The Standing Rock Sioux tribe announced Sunday that the Army will halt construction on the Dakota Access pipeline previously slated to cross under North Dakota's Lake Oahe. The tribe, along with protesters ranging from celebrities to military veterans, have opposed the pipeline easement since its announcement in July.
In the Army's official announcement, assistant secretary for civil works Jo-Ellen Darcy stated: "Although we have had continuing discussion and exchanges of new information with the Standing Rock Sioux and Dakota Access, it's clear that there's more work to do. The best way to complete that work responsibly and expeditiously is to explore alternate routes for the pipeline crossing."
The news was met with celebration from protesters and supporters alike, particularly those who have been camping near the construction site at Lake Oahe for weeks.
"The Department of the Army will not approve an easement that would allow the proposed Dakota Access Pipeline to... https://t.co/kGJ1rtslaU— Standing Rock Kids (@ReZpectOurWater) December 4, 2016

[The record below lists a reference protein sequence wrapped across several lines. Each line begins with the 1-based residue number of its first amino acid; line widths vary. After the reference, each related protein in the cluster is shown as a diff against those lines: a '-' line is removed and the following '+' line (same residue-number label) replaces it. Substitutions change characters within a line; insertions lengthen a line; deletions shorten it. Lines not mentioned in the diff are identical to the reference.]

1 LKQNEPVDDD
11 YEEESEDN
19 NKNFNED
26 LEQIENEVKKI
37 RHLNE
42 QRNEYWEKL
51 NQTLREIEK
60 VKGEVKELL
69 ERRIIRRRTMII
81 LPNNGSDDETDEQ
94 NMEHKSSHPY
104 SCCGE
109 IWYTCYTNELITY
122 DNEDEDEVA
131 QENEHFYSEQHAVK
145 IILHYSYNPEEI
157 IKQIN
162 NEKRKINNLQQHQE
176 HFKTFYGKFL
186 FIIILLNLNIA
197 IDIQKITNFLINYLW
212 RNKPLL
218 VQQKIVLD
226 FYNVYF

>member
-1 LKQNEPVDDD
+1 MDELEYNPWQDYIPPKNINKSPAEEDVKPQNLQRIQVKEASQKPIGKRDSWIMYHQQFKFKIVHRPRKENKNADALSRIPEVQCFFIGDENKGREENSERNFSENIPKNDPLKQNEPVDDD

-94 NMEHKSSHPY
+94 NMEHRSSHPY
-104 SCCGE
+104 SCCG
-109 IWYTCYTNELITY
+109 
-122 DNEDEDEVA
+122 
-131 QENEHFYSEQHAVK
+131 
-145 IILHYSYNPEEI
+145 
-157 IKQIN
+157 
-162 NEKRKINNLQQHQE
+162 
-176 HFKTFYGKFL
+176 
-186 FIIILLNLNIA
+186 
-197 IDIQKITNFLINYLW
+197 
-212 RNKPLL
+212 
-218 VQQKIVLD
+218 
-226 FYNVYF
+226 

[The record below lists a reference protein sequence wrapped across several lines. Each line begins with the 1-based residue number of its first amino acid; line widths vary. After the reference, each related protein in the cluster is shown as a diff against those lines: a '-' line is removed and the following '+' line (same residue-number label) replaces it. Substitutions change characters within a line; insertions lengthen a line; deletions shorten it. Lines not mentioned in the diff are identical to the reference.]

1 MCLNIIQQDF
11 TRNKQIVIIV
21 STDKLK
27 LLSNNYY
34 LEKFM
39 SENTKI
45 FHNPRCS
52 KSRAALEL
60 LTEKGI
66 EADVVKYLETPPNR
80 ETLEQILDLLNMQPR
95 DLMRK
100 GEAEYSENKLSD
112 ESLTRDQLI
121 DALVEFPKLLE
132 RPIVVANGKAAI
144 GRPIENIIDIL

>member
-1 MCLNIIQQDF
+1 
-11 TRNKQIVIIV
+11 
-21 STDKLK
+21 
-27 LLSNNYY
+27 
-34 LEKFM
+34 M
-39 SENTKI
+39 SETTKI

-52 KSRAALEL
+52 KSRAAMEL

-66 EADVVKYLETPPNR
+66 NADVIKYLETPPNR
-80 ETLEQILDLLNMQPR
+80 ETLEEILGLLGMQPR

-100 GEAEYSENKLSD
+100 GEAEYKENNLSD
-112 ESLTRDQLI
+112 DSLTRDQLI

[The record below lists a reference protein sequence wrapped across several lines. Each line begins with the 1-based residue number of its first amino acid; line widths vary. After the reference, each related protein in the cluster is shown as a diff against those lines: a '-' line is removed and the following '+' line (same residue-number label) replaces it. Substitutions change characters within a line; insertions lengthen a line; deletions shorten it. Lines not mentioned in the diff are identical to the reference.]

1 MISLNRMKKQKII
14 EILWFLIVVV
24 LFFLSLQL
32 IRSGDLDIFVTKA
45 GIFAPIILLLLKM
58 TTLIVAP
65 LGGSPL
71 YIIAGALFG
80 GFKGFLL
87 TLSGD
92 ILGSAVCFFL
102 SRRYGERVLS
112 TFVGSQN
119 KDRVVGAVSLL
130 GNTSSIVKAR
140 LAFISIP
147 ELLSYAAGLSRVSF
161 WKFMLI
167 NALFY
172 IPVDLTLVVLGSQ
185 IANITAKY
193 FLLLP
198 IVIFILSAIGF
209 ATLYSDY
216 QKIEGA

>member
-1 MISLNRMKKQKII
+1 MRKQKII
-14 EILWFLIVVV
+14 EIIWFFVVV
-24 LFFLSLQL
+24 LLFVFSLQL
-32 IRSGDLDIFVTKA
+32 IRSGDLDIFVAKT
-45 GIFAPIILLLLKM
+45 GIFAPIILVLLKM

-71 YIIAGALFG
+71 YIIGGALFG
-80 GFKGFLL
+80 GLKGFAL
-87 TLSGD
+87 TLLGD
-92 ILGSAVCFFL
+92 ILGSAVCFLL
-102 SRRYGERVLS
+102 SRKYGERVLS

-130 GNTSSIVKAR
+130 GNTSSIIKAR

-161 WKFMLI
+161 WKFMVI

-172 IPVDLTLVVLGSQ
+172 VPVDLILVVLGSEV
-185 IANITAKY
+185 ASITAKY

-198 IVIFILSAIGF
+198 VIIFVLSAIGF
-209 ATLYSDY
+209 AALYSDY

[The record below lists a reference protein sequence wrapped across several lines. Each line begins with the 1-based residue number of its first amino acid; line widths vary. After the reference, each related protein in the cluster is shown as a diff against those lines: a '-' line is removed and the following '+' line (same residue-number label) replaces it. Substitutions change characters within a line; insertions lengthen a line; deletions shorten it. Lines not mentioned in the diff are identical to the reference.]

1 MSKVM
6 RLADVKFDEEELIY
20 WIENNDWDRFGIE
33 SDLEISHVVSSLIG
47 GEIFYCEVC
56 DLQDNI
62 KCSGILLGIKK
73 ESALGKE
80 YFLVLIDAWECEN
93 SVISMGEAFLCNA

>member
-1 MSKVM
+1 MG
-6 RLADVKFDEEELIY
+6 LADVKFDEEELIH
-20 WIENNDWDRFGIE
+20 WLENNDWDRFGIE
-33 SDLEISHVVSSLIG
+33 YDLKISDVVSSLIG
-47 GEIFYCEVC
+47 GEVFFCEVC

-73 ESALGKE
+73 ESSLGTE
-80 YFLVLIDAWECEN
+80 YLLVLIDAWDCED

— ??? (@xfazedxoutx) December 4, 2016
— solange knowles (@solangeknowles) December 4, 2016
It's a good time for protesting to work in this country. #standingrock sending everyone lots of big love.
— Chelsea Handler (@chelseahandler) December 4, 2016
— Britne Oldford (@BritneOldford) December 4, 2016
— Leonardo DiCaprio (@LeoDiCaprio) December 4, 2016
However, the Army's decision to deny the easement has not been without controversy. DAPL supporters, including North Dakota House Republican Kevin Cramer, have criticized the decision to halt construction.
— Rep. Kevin Cramer (@RepKevinCramer) December 4, 2016